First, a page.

Pleadings: the formal allegations by the parties of their respective claims and defences, for the judgment of the Court.
A pleading is a formal written statement of a party’s claims or defences, and they define the issues to be adjudicated in the action. Your covering letter serves that purpose in your application materials. It summarizes the main reasons why you are the best candidate for the award, and it should do so in a persuasive and compelling manner. This is where you outline your theme to the Scholarship Committee and capture their interest. Use clear, concise and simple language. Try to state your accomplishments without coming across as if you are bragging.
Ensure that the application materials are complete and have someone you trust look over the materials for errors. A missing document or spelling mistake could land your application in the “no” pile.
Final Submissions: This is the time when all details of the defendant’s and the plaintiff’s cases are submitted to Court for a verdict.
Your interview is the opportunity to present your case to the Committee. Do all that you can to know your audience in advance by asking who will be interviewing you and research them. A good advocate knows the law, but a great advocate knows the judge.
Prior to the interview, review the award criteria and the list that you made above in order to remind yourself of the theme that you want to communicate. You should also consider any weaknesses in your application, and be prepared to explain them in a way that is honest and direct.
It is impossible to predict exactly what questions you may be asked in a scholarship interview, but a quick internet search can provide you with list of the most commonly asked interview questions. These are the basics and your prepared answers should be flawless. Take the time to practice answering these questions with a family member or friend.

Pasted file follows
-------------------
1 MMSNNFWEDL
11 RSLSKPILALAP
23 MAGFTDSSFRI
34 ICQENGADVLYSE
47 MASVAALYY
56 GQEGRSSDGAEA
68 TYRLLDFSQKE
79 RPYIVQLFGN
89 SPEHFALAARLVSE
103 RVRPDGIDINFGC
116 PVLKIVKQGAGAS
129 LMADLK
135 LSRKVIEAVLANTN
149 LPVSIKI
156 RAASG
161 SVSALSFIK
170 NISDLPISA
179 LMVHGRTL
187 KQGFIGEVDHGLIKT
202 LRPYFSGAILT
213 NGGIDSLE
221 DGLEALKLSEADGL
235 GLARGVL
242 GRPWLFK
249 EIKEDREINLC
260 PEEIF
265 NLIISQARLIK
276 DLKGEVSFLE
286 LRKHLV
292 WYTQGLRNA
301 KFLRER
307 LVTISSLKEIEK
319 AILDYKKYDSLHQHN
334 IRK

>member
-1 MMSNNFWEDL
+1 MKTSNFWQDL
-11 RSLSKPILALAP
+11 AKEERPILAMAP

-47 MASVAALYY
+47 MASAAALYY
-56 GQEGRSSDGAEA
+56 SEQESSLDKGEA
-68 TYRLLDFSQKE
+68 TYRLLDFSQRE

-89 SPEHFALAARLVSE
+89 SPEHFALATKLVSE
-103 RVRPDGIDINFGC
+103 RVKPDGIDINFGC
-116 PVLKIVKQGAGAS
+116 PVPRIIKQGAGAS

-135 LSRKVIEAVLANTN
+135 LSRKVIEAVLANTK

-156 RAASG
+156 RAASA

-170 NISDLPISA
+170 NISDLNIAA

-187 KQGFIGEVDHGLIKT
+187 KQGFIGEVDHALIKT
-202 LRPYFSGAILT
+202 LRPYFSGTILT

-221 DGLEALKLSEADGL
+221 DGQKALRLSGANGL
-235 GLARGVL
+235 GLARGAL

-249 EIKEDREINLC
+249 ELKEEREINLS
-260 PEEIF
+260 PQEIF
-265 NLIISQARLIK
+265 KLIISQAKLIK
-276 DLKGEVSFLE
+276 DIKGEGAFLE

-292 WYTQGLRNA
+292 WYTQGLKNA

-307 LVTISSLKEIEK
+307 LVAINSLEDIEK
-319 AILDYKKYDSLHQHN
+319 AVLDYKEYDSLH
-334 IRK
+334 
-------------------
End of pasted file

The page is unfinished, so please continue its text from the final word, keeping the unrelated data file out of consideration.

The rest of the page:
Listen to the questions being asked. Take a few seconds to consider your answer, and speak clearly and confidently. Be concise and stay focused. Always come back to what you are trying to prove to the Committee in terms of your suitability.
Success at trial is not an accident. It takes preparation and commitment and the efforts start at the inception of the case all the way to the final verdict. There are no shortcuts. You should approach your applications in the same way. Think through your case, come up with a theme and strategy and commit all of your energies to achieving your verdict. If you can’t effectively argue that you are the best candidate for the award; chances are you will not be the successful candidate, particularly in the case of a legal scholarship. Don’t rest your case until you know that you have proven beyond a shadow of a doubt that you are the right candidate for the award.
This article has been written by:
Head of the Student Committee
+1 441 295-7105
Rachael Barritt is a Director and Member of the Matrimonial and Family Team and is Head of the Student Committee at Marshall Diel & Myers Limited.